As winter descends on the Eastern Hemisphere, homeowners search for ways to keep their living spaces warmer, while managing reasonable energy efficiency and utility bills. Some may not realize how important windows are to keeping the heat in through a frigid Denmark winter.

Window replacement can improve a winter home’s heat and energy profile in many unexpected ways — but not all window options are the same. When deciding what exact kind of window replacement benefits a home the most, homeowners have several important aspects to think about.

Climate, window energy ratings, and other relevant factors

The primary consideration as to which kind of window replacement benefits your home most is location. Most of Denmark is classified as having an “Eastern” climate, which experiences colder winters.

While window construction is an important detail on its own, other factors, such as style, come into play. Whether you opt for double-hung windows, awning windows, casement windows or other replacement windows, the style and glass package you select will have an impact on the returned value you can expect. Other factors, such as window performance ratings, will also have a large impact on window efficiency. Ratings such as Solar Heat Gain Coefficient and U Factor, as elaborated on below, encapsulate a window’s ability to allow or restrict the transfer of thermal heat and light. These ratings, alongside others like Air Leakage and VT, can ultimately affect inside temperatures and overall energy usage of a home as well. Many of these factors are certified by Energy Star, the EPA program that maintains standards for energy efficiency and greenhouse gas emissions corresponding to a home’s energy cost savings. Energy-efficient windows are also commonly treated with gases — usually argon and krypton — to boost thermal efficiency. These non-toxic gas fills are pumped into windows because they’re superior insulators than regular air.

Some of the most crucial window energy ratings and factors that come into play during winter include:


This number indicates a window’s insulation quality. The range of a window’s U-factor generally lies between 0.20 to 1.20; the lower this number is, the better the window insulates.

SHGC factor

This stands for “Solar Heat Gain Coefficient.” It’s a measure of how much a given window allows the natural heat of the sun to get through. The higher the SHGC number, the more solar heat the window lets in.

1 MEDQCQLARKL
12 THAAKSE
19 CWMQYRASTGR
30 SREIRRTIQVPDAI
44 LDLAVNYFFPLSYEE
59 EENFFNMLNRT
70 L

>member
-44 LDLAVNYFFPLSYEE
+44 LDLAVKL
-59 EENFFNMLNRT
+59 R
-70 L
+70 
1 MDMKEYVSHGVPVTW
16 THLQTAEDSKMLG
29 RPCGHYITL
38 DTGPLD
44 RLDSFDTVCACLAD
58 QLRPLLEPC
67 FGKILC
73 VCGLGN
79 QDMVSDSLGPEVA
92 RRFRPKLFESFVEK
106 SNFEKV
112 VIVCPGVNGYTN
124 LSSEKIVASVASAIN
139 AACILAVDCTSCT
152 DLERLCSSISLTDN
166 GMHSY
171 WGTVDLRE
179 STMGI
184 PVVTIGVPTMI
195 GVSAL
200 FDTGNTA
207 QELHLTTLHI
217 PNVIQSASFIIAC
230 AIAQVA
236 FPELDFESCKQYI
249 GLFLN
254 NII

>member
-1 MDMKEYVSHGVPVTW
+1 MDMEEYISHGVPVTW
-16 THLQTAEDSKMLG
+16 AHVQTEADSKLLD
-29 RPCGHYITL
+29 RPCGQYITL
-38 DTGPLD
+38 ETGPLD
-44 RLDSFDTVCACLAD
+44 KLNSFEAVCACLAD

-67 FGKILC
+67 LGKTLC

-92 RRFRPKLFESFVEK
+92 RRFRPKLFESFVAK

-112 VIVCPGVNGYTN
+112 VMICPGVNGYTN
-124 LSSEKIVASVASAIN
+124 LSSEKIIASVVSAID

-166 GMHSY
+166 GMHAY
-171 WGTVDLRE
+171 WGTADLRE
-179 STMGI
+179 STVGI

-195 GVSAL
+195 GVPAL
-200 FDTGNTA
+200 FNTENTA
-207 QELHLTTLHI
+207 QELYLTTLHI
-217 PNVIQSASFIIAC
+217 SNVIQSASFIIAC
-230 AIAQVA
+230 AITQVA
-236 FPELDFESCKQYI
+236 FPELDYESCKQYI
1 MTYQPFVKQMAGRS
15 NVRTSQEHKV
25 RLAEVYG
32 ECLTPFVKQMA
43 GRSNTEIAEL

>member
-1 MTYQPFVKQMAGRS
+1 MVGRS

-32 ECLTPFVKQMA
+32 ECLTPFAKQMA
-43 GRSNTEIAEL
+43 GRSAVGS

Air leakage rating. This number, put simply, shows how drafty a given window is. The air leakage (or infiltration) rating is a calculation of how many cubic feet of air passes through a particular window in one minute. The lower the rating, the tighter the window.

When evaluating different window options to see which will perform best for winter, a few specific performance ratings and aspects can be deemed most relevant. By evaluating these four areas, a homeowner can expect to thin the group of options, and select a window that most closely matches their energy goals.


The colder climate of the eastern region calls for windows that are exceptionally good at insulation, keeping warm air contained indoors as much as possible. The calculation of a U-factor measures the insulation quality of the entire window: panel, frame, and spacers. Not just the glass.

Since a lower U-factor indicates better insulation qualities, the best windows for eastern winters need to have a U-factor of 0.30 or less — the very lowest reaches of the scale. Double-pane windows typically have U-factors of less than 0.30, especially high-performance models. Some triple-pane windows have U-factors as low as 0.15.

SHGC factor

Transference of solar heat is the next most crucial factor in determining energy-efficient windows. The SHGC factor explains a window’s reaction to the natural heat of the sun, and how it supports the internal temperature of a house with the added boost of solar energy. Colder climates, like the eastern region, are well-suited for windows that accommodate extra heat from exposure to the sun.

The National Fenestration Rating Council (NFRC) has a range of acceptable SHGC ratings for the eastern region, depending on each window’s U-factor. Windows with U-factors equal to or less than 0.27 are effective enough that SHGC ratings aren’t relevant at all.

For higher U-factors (less efficient insulators), SHGC ratings are important to consider for better energy efficiency. Windows with U-factors of 0.28 require a corresponding SHGC factor of 0.32 or greater; those with 0.30 U-factors — the maximum acceptable in Eastern climates — need SHGC ratings of 0.42 or higher.

Air leakage

Air infiltration ratings are also administered by the NFRC. They refer to how much air a window allows to pass in and out of the home, which affects the amount of energy needed to keep the home comfortable. Most air leakage occurs in holes, fissures, or gaps around the outside shell or sill of a window, and can account for 25-40% of a home’s energy usage.

A solid air leakage rating for a window in cold climates is anything less than 0.30 — meaning less than 0.3 cubic feet of air passes through in 60 seconds. Today, most window installers use sealants, foams, tapes, and other materials that keep air leakage contained. Windows in homes that were built before 2000 may need to be repaired or replaced.

Gas fills

One modern energy-saving practice is infusing a window with gas to increase insulation properties. Argon gas is particularly effective in cold eastern climates, especially in double- and triple-paned windows. Gas fills aren’t nearly as necessary in warmer regions to the south.

As builders and remodelers, years of industry experience has allowed us to find and offer the most energy-efficient and low-maintenance construction possibilities. The crews from Nyt Danmark Byggeri are all experienced employees who give their best to provide quality work to our clients. Reach out Today to get started!